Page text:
PsA that is considered mild can also be called oligoarticular, which means that no more than four joints are affected. Polyarticular, a more severe form, means that four or more joints are affected. Different classifications are dependent on which joints are affected. The spinal column, which includes the neck, lower back, and sacroiliac joints is called spondylitis and tends to co-exist with other forms of psoriatic arthritis. Enthesitis is the inflammation of where tendons or ligaments insert into the bones. Tissues in these areas can become solid (calcification or ossification) or ropey (fibrosis). Dactylitis, sometimes called “sausage digits”, is the swelling/inflammation of a whole toe or finger. It often affects multiple digits unevenly on the body.

Symptoms:

  • Pain in the back (upper and lower) and neck
  • Tender, swollen joints
  • Stiffness (especially in the morning)
  • Swollen toes and fingers
  • Plaques (red, scaly patches of skin)
  • Pitting or separation from the nail bed
  • Fatigue

Treatment

While there is no cure for PsA, there are treatment options to help manage the symptoms. Each person’s treatment plan is unique to their condition, so speak with your doctor about what your best options are. Treatment for psoriatic arthritis is important as studies have shown that delaying even just six months can cause permanent damage to joints.

There are various drug options to help manage symptoms:

    • NSAIDs (non-steroidal anti-inflammatory drugs) inhibit your body from creating the chemicals that cause inflammation. Over the counter (ibuprofen, aspirin, etc) and prescription options are available but can have undesired side effects.
    • DMARDs and Biologics are for when NSAIDs don’t work well or the condition is more severe. They are stronger and can have a delayed effect but may help stop or slow joint and tissue damage, swelling, and pain. Common DMARDs include Cyclosporine, Methotrexate, Sulfasalazine, Leflunomide. Biologics are a newer type of DMARD that block the protein that sources inflammation. These include Etanercept, Golimumab, and Infliximab to name a few.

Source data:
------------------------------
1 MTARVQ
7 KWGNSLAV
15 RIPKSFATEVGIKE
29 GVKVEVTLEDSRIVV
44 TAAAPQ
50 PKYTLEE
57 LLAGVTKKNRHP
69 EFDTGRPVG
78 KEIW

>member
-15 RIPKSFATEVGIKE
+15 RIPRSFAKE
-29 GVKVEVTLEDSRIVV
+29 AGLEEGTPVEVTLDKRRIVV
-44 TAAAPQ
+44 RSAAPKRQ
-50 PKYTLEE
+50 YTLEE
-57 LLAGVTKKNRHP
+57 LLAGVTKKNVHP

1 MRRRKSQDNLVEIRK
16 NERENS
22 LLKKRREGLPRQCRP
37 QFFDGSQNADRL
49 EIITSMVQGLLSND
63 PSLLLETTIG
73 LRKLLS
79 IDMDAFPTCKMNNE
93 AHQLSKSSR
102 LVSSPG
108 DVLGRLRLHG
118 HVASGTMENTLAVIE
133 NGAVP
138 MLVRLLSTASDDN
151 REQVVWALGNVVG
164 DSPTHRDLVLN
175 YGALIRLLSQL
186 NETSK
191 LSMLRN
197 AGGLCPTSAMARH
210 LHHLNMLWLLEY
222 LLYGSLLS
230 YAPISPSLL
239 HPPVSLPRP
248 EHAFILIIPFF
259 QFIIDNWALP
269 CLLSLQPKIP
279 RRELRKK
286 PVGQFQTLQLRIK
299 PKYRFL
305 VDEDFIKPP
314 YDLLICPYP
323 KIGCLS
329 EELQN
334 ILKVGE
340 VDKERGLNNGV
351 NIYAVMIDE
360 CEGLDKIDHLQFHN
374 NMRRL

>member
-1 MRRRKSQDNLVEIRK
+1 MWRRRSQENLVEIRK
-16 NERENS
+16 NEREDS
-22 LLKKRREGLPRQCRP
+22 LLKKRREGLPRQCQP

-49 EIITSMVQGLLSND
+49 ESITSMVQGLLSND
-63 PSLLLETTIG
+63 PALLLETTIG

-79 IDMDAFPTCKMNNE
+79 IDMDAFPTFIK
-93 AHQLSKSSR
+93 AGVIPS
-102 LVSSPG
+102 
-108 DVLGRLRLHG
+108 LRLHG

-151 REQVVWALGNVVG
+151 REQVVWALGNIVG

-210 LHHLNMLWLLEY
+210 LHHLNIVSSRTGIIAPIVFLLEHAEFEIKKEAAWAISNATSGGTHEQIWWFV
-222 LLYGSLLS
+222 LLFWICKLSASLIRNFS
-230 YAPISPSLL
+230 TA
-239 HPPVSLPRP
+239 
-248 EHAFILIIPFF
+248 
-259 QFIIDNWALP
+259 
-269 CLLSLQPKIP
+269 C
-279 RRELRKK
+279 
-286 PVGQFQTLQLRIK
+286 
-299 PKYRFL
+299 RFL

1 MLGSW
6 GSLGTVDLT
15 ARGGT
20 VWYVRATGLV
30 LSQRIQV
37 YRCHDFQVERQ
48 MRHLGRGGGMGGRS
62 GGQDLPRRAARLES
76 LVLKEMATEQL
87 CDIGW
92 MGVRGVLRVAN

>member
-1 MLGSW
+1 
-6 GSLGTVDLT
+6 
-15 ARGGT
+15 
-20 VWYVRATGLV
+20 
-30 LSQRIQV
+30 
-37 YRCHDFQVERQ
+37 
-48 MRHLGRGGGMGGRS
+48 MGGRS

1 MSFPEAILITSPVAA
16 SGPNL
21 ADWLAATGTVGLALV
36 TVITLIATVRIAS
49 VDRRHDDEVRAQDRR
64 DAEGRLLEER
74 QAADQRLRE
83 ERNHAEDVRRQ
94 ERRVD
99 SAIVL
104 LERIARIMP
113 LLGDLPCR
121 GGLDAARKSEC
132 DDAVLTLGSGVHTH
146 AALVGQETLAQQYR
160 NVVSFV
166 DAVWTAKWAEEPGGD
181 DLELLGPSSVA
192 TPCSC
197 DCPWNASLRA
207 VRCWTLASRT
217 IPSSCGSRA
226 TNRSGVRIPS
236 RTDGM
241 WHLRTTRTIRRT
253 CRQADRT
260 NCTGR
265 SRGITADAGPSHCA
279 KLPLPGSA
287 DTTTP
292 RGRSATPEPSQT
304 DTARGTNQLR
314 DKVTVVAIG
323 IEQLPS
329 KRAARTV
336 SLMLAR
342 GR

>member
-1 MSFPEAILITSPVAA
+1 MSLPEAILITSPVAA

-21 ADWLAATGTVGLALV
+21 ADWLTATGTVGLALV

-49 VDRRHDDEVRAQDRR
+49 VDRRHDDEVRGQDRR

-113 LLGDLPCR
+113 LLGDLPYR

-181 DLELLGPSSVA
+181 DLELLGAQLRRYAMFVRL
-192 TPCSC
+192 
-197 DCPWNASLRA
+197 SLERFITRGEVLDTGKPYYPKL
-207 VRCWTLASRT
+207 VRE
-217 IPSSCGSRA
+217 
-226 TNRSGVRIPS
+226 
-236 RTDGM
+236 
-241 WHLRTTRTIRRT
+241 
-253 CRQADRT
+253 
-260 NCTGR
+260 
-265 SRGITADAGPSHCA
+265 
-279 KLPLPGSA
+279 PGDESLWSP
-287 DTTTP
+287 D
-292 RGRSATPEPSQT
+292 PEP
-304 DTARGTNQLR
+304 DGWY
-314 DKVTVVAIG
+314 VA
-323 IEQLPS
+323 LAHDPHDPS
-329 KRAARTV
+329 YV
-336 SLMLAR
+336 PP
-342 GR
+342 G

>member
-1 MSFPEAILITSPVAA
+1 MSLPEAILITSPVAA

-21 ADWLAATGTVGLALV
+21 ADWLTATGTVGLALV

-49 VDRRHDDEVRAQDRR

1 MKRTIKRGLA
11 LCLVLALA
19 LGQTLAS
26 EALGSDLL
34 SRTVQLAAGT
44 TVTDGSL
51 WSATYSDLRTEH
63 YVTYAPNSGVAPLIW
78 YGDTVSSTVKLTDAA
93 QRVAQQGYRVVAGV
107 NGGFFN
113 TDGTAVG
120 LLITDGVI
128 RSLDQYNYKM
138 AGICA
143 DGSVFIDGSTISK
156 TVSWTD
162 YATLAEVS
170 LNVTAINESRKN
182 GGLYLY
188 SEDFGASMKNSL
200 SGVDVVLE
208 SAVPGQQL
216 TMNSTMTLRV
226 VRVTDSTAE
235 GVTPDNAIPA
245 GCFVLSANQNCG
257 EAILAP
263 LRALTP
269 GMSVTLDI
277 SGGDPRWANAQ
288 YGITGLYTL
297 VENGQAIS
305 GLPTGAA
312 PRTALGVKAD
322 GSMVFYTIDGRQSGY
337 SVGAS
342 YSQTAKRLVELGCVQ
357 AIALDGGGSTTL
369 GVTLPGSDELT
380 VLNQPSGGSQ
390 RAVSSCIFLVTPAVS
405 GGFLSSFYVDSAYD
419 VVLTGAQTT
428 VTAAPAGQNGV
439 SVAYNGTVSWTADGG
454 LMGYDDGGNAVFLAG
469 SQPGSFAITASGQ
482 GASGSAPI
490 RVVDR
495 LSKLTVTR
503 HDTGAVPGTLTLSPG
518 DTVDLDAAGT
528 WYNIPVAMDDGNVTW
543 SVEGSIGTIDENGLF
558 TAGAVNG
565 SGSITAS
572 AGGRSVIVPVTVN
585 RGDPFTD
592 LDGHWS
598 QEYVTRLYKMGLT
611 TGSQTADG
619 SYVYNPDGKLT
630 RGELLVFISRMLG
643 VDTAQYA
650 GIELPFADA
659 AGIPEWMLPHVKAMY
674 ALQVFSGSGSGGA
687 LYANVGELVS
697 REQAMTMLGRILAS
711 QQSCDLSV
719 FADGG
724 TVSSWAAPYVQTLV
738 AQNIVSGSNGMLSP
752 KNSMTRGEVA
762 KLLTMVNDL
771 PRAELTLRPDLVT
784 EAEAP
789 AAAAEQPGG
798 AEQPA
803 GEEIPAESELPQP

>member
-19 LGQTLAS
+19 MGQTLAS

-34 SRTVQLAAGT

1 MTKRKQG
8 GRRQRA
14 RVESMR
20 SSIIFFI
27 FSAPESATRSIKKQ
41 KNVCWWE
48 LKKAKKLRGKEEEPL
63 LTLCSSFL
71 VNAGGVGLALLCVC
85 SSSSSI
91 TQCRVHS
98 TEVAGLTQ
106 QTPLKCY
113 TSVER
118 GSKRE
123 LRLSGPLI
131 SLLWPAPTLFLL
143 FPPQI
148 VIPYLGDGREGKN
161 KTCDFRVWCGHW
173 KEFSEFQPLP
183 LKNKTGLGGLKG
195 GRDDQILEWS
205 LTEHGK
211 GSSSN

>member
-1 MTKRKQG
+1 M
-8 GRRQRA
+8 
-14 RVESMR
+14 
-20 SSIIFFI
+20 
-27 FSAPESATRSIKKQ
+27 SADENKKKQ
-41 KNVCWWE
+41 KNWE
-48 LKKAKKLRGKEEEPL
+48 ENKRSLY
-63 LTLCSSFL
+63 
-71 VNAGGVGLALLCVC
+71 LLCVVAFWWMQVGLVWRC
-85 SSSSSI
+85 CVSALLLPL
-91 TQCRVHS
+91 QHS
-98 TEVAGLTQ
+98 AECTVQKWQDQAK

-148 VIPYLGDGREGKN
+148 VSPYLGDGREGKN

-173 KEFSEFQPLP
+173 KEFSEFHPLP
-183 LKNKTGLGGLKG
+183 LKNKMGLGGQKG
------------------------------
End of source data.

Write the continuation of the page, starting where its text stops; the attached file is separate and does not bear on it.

Remicade®, an Infliximab biologic medication, has shown in clinical studies that it can help with pain, swelling, and stiffness, stop joint damage, and improve skin conditions. Integrated Neurology Services offer Remicade administration, among other infusion medicines.

  • Enzyme Inhibitors are new and for chronic inflammation. It also works in blocking a specific type of protein.
  • Steroids, specifically corticosteroids, help serious swelling and pain.
  • Surgery is typically the last resort option if nothing else works. Most PsA patients won’t need surgery but it is an option of treatment.

Again, a doctor will help with deciding on the best treatment plan for each individual’s condition.

Integrated Neurology Services’ Infusion Suite offers a comfortable location to receive prescribed infusion medications. Our facility includes cozy leather chairs, refrigerator, microwave, and free WiFi. Let us know how we can help in your infusion treatment options for psoriatic arthritis or any other condition that may need IV therapy.